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Merger Arbitrage: A Hedge Fund Strategy

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Merger Arbitrage: A Hedge Fund Strategy

The definition of the term Merger Arbitrage, for investment and financial purposes, refers to the practice when two companies are merging and for reasons of synergy, their stocks are bought and sold at the same time to minimize risk. 

This is specifically a hedge fund strategy.

An arbitrageur is appointed to oversee the convergence and look at the risks of possible tardy launching of the merger or even that the merger will not happen at all. 

Because of the environment of uncertainty and flux this causes in the market perspective, the company about to be acquired and targeted will usually sell at a discount. 

This will be in a defined contrast to the expected price that the combined company (representing the two companies after having been absorbed) will have after the merger has been completed.

This discrepancy is displayed in the graph below. 

In it one can see very clearly that the arbitrage opportunities occur in one day from June 7, 2012 to  June 8, 2012. 

This is the arbitrageur’s profit.

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To further elaborate on the role of the arbitrageur in this acquisition and merger collaboration, it will briefly be explained as to the differences between one and a portfolio manager:

  • The portfolio manager can only focus on the profitability of the merger in its entirety.
  • The merger arbitrager’s only focus and concern is the time management viability and the odds of the smooth transition. The deal closing with the best time frame and the merging of the stocks in anticipation of the company’s coming together.  In the graph above, this pattern of speed and certainty is observable.

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To give a bit more detail as to how the procedure works one can explain the basics. 

The interested party announces an interest in the target desired for merger. 

The interested party is the acquirer.

It will make an offer of a price for the target. 

This price is usually elevated up from the target’s basic price and is as yet unaffected before the bid occurs. 

The discrepancy or difference between the two prices (the offer price and the price as yet unaffected) is called a control premium or a takeover premium. 

The offer or unaffected prices can be a cash price, for example $30.00 a share, or it may be some form of stock deal where an exchange of the share of the target company’s stocks is linked to the equal amount or similar number of the acquirer’s shares.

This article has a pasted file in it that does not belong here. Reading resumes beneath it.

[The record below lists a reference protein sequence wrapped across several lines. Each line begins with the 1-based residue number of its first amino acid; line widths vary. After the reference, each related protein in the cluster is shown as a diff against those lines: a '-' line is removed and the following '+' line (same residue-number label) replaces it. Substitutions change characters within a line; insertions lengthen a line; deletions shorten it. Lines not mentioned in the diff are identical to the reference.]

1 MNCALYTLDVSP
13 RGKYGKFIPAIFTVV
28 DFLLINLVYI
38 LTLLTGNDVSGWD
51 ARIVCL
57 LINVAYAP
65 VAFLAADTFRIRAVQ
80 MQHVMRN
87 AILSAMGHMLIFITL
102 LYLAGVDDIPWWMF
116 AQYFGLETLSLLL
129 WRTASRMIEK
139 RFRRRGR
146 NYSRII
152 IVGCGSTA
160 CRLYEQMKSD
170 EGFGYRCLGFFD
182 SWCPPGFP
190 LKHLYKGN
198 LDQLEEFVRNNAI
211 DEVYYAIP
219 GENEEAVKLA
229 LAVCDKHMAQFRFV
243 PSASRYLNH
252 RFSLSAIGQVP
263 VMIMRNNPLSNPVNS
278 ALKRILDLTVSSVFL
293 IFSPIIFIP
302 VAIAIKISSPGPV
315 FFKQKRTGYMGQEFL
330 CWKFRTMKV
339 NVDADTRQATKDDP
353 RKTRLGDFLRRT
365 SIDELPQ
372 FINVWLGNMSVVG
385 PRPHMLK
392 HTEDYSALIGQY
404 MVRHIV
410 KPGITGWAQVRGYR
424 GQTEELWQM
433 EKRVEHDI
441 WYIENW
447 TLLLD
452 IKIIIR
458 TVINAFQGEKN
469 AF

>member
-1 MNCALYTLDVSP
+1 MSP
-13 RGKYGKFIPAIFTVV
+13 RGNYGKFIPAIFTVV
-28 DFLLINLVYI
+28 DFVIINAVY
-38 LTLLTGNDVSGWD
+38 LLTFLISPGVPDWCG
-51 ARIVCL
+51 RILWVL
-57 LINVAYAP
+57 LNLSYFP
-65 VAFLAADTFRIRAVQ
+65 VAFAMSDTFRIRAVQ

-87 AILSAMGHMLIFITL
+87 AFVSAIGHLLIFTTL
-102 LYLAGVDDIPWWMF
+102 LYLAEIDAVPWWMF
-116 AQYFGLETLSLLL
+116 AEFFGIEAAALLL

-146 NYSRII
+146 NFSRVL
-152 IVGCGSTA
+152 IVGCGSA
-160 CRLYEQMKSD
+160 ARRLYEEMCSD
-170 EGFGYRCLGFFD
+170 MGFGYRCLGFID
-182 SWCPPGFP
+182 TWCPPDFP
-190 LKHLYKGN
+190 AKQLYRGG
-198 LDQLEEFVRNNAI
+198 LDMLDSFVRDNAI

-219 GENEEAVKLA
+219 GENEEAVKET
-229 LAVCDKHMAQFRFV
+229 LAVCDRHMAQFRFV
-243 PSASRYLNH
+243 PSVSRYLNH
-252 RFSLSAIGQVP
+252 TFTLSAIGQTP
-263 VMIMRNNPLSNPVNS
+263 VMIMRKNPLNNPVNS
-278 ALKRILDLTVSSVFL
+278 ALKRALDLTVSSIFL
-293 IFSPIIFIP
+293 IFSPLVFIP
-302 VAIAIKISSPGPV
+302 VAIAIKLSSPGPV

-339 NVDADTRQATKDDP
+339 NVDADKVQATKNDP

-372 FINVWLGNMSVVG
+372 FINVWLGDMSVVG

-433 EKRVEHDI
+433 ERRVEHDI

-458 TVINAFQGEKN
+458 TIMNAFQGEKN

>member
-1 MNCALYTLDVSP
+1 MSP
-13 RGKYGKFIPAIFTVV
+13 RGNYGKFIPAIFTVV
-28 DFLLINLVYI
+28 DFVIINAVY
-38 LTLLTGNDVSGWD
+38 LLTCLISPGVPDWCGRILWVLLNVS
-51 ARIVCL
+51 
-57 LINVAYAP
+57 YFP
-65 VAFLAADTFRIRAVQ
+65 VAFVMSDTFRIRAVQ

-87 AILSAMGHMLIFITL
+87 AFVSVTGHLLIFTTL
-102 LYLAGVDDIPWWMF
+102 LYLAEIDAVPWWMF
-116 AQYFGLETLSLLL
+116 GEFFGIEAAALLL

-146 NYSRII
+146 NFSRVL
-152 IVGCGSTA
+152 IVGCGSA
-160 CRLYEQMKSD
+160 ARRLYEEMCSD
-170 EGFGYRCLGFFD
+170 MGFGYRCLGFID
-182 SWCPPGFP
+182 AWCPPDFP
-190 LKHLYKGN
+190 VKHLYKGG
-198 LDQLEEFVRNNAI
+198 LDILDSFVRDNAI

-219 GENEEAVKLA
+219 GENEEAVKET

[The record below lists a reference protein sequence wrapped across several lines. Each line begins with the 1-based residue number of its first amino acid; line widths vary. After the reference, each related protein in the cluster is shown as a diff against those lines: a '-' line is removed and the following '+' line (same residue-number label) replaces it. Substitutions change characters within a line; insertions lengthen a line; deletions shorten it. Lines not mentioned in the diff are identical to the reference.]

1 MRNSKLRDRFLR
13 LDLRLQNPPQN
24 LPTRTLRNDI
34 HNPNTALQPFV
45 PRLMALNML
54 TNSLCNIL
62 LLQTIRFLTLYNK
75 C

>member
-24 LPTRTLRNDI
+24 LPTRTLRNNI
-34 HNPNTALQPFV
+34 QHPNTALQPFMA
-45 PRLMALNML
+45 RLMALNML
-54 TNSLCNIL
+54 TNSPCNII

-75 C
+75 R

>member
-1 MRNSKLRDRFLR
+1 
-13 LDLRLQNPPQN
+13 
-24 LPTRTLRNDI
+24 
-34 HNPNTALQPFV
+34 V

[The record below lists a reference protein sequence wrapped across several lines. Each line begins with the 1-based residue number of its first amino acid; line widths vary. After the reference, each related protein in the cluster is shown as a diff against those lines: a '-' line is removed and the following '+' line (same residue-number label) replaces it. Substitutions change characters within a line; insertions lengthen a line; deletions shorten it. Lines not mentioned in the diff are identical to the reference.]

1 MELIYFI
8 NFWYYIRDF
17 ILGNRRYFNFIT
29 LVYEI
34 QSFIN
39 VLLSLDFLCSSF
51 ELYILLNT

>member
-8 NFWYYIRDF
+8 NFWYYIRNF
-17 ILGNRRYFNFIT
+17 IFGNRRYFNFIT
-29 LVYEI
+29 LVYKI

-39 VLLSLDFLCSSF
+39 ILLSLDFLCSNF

It is usual that the target company’s stock prices will remain slightly below those of the expected acquisition price as before seen on the graph. 

And as mentioned before, this is because of the slight uncertainty of the time frame and possibility of the merge. 

This is referred to as the discount. 

The offer is priced with this reflecting the factors related to the chance that the slightly greater risk to the deal closing will make the discount widen. 

The offer price is linked to the risks of the merge happening with time factors and the possibility of it not going through as well.

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To view the procedure more closely one can see above in the graph that most deals trade at a spread. 

The investor can purchase stock in the target company in anticipation of the deal occurring. 

The investor will expect to be paid the deal price and this drives the stock buying. 

In general, mergers will trade with the discount once the deal is known and that is when the spread is captured. 

This is called risk arbitrage and is the investment strategy when purchasing the target company’s stock.

When the market announces the intention of one company buying another, the stock price of the company being bought will elevate usually but the stock price of the company doing the purchasing will slightly decline. 

This is because the desirability of the company being bought is reflected in the market. 

But the full offer price of the two combined companies is generally larger than both. 

There are sometimes aggressive takeovers but they are an exception.

The desirability of a company targeted for acquisition is immediately reflected on the market charts. 

This particular hedge fund maneuver is a practical means of the eventual merging together of the two company’s profitability and desirability. 

The arbitrageur heads this process and accrues a profit from playing this role. 

As a catalyst for the merge but also the manager of the event, the arbitrageur can oversee the merge to the prompt and beneficial outcome for, not just for the two companies involved, but for personal gain.

 

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